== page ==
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SCE: Mr. lonely

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Album Review

In 2001, Philippine independent Vicor Records released, Victor Wood — Mr. Lonely, a collection of songs recorded by male Philippine singer Victor Wood for the label between 1907 and 1975. The album is dominated by remakes of American songs from the 1950s and 1960s. Opening the album is a remake of Bobby Vinton's "Mr. Lonely," on which Victor Wood imparts much passion and emotion. Victor Wood's voice is smooth and has depth, and his delivery throughout the album is distinguished by warmth and sincerity. Victor Wood also performs a version of Neil Diamond's "Sweet Caroline," replete with the catchy horn riffs heard in the original version. Out of the album's 14 tracks, four songs were composed by Philippine songwriters, including the ballad "I'm Sorry Now," which sounds like a song Paul Anka might sing. Victor Wood performs a fine version of Kris Kristofferson's "For the Good Times," imparting much depth and sincerity. Two of the more surprising numbers were first recorded by American soul stars Jackie Wilson and Eddie Floyd, the funky and entertaining "Lonely Teardrops" and "Knock on Wood," respectively. While the arrangement of "Lonely Teardrops" approximates the soulful approach of the original version, Victor Wood sings the song in a straightforward manner, minus the funkiness imbued by Jackie Wilson. However, Victor Wood gets down and funky on "Knock on Wood," and the instrumentation is as rough-edged as the original version. The songs on Victor Wood — Mr. Lonely are enjoyable, and it's significant to note that most of these songs are conducive to karaoke singing, a popular pastime in the Philippines. However, it's too bad this album relies so heavily on remakes of American songs.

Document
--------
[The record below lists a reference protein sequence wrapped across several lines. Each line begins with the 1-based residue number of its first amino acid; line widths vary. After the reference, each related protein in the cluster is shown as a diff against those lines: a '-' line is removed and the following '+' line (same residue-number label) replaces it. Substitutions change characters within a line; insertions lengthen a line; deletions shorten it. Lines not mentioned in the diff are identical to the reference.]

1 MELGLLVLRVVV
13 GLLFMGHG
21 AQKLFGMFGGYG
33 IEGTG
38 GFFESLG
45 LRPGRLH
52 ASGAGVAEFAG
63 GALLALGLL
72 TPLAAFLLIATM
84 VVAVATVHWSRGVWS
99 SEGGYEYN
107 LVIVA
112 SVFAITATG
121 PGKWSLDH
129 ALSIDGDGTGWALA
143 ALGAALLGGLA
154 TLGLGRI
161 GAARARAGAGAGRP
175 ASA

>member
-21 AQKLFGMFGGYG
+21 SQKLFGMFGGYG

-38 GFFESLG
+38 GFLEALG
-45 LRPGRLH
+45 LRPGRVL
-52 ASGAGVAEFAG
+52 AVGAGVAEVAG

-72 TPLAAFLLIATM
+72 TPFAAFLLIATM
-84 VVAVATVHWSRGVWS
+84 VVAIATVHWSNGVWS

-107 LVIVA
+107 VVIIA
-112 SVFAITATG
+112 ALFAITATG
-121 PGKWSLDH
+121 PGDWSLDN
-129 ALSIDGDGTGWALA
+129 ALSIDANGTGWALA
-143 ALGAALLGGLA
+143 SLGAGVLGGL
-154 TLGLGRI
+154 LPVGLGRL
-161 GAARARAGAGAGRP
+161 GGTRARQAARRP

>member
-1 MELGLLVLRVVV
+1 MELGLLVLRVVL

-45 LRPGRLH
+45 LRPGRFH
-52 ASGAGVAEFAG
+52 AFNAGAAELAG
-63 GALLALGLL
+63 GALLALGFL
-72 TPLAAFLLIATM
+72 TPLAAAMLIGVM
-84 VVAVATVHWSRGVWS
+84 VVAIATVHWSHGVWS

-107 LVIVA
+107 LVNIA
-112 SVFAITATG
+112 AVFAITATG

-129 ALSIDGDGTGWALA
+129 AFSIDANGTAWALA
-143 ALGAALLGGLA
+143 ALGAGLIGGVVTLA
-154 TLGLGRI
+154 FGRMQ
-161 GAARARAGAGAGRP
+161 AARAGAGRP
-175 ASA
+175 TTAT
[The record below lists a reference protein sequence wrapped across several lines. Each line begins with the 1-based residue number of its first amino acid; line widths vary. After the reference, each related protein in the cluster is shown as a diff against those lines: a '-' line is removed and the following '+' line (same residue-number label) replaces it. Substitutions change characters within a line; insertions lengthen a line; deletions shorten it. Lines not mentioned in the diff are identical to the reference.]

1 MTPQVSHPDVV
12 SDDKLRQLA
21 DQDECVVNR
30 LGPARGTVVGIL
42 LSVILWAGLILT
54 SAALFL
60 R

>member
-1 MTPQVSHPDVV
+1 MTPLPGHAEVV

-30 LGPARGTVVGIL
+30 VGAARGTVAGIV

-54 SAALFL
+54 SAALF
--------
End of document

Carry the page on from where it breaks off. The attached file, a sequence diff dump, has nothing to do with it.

SCE: Mr. lonely, Victor Wood
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  • $9.99
  • Genres: Pop, Music
  • Released: 1994
  • Clean

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